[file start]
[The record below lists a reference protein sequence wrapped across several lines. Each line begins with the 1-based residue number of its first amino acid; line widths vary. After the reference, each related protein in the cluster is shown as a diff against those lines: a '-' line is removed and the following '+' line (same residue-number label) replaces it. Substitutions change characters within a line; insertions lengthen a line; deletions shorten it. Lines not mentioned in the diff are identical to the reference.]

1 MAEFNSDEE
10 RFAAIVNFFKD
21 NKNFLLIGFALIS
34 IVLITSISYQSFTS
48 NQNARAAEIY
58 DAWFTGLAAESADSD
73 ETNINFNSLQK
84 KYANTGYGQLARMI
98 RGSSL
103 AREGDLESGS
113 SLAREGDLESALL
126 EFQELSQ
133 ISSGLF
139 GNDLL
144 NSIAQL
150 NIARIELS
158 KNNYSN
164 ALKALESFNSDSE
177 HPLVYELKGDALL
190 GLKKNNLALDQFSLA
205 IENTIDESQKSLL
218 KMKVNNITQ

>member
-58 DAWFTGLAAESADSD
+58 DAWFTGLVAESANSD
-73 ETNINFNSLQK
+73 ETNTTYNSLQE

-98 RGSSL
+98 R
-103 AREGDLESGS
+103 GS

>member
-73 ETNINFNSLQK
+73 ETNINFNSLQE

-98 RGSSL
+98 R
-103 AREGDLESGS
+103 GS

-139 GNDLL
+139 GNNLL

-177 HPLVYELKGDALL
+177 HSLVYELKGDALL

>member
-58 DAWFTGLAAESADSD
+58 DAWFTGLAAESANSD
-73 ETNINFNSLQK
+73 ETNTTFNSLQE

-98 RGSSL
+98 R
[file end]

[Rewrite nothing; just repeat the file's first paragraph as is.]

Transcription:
[The record below lists a reference protein sequence wrapped across several lines. Each line begins with the 1-based residue number of its first amino acid; line widths vary. After the reference, each related protein in the cluster is shown as a diff against those lines: a '-' line is removed and the following '+' line (same residue-number label) replaces it. Substitutions change characters within a line; insertions lengthen a line; deletions shorten it. Lines not mentioned in the diff are identical to the reference.]